On June 24, 2013, Halley appealed the January 2013 denial of benefits. Halley's formal appeal included the submission of additional medical records and medical opinions, and a favorable disability decision from the Social Security Administration ("SSA") with the supporting administrative record. These documents established that Halley is "unable to engage in any substantially gainful activity." Compl. ¶ 11. Halley's "appeal further established that Aetna's termination of benefits was based on a defective vocational evaluation." Id.

Aetna affirmed the denial of benefits on August 22, 2013, stating the medical evidence was insufficient to support a finding of continued disability. Aetna also stated Halley had the functional capacity to engage in a reasonable occupation other than his own, even though Halley submitted opinions from his physicians and the SSA decision finding he was totally disabled from all work. Aetna did not explain why it reached a conclusion different from that of the SSA.

LEGAL STANDARD

A motion to dismiss under Rule 12(b)(6) challenges the sufficiency of the complaint, not its merits. Fed.R.Civ.P. 12(b)(6); Gibson v. City of Chicago, 910 F.2d 1510, 1520 (7th Cir. 1990). In considering a Rule 12(b)(6) motion to dismiss, the Court accepts as true all well-pleaded facts in the plaintiff's complaint and draws all reasonable inferences from those facts in the plaintiff's favor. AnchorBank, FSB v. Hofer, 649 F.3d 610, 614 (7th Cir. 2011). To survive a Rule 12(b)(6) motion, the complaint must not only provide the defendant with fair notice of a claim's basis but must also be facially plausible. Ashcroft v. Iqbal, 556 U.S. 662, 678, 129 S.Ct. 1937, 173 L.Ed.2d 868 (2009); see also Bell Atl. Corp. v. Twombly, 550 U.S. 544, 555, 127 S.Ct. 1955, 167 L.Ed.2d 929 (2007). "A claim has facial plausibility when the plaintiff pleads factual content that allows the court to draw the reasonable inference that the defendant is liable for the misconduct alleged." Iqbal, 556 U.S. at 678.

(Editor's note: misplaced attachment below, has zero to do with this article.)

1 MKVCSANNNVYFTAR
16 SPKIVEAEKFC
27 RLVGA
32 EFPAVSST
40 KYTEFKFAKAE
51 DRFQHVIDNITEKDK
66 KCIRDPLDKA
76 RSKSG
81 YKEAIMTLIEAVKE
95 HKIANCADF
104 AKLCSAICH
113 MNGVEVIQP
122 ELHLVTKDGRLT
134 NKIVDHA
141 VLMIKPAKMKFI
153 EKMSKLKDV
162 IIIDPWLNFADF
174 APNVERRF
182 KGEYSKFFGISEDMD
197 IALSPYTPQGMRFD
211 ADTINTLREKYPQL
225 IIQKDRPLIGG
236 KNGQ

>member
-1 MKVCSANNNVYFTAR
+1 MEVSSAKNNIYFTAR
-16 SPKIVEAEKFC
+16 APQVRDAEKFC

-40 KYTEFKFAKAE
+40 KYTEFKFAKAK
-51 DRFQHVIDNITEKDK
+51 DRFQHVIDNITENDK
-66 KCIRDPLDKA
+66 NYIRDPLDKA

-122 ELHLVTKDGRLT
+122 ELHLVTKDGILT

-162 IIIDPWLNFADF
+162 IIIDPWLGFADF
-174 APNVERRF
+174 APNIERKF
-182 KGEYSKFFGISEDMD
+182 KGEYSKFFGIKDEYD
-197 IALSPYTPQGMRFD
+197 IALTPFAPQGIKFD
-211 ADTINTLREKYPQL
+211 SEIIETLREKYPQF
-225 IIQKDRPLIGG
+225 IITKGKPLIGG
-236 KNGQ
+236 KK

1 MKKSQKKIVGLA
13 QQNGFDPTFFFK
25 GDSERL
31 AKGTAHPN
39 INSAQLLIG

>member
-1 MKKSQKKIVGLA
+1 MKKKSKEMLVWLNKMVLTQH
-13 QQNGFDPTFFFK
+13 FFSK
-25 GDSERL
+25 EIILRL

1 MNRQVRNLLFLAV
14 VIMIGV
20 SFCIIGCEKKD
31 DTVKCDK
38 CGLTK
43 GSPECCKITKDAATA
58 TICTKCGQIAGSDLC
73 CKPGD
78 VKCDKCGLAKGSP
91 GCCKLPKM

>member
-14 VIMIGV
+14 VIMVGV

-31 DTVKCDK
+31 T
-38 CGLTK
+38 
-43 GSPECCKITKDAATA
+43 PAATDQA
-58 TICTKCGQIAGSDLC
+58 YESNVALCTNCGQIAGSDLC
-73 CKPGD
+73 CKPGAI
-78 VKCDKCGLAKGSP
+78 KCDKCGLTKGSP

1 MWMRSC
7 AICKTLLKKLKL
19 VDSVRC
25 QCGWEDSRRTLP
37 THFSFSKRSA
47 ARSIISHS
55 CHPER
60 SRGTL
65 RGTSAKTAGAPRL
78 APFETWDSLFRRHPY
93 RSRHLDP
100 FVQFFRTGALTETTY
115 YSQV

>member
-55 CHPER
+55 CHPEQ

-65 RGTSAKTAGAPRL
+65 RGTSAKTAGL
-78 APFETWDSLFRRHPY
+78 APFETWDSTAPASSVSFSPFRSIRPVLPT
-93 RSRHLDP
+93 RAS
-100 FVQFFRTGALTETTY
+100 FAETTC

ANALYSIS

In Count I of the Complaint, Halley brings a claim under ERISA Section 502(a)(1)(B) for payment of his long-term disability benefits, retroactive to February 1, 2013. Count II of the Complaint reasserts and incorporates the facts of the denial of benefits claim, then pleads that "the foregoing course of conduct continues a breach of fiduciary duty" on the part of Aetna and requests "disgorgement" under Section 502(a)(3). Compl. ¶ 18. Because Halley's fiduciary duty claim seeks the same relief as the denial of benefits claim and Section 502(a)(1)(B) provides the possibility of adequate relief, Count II is dismissed.

Section 502(a)(1)(B) allows an ERISA participant or beneficiary to bring an action "to recover benefits due him [or her] under the terms of his [or her] plan[.]" 29 U.S.C. § 1132 (a)(1)(B). In other words, § 502(a)(1)(B) permits suits for the recovery of unpaid benefits. A breach of fiduciary duty claim based on the "interpretation of plan documents and the payment of claims, " running directly to the injured beneficiary, may be ...